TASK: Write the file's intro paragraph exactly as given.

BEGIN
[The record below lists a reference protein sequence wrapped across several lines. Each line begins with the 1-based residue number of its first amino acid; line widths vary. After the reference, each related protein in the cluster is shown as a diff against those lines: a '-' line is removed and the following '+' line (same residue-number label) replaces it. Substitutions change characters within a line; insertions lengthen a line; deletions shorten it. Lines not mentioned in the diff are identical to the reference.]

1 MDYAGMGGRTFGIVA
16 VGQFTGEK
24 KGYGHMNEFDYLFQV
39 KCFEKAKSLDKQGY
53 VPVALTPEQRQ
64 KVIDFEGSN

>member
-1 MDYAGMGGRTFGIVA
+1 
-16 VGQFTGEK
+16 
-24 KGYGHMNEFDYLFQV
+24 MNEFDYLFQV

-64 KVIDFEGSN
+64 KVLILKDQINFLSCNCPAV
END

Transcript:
[The record below lists a reference protein sequence wrapped across several lines. Each line begins with the 1-based residue number of its first amino acid; line widths vary. After the reference, each related protein in the cluster is shown as a diff against those lines: a '-' line is removed and the following '+' line (same residue-number label) replaces it. Substitutions change characters within a line; insertions lengthen a line; deletions shorten it. Lines not mentioned in the diff are identical to the reference.]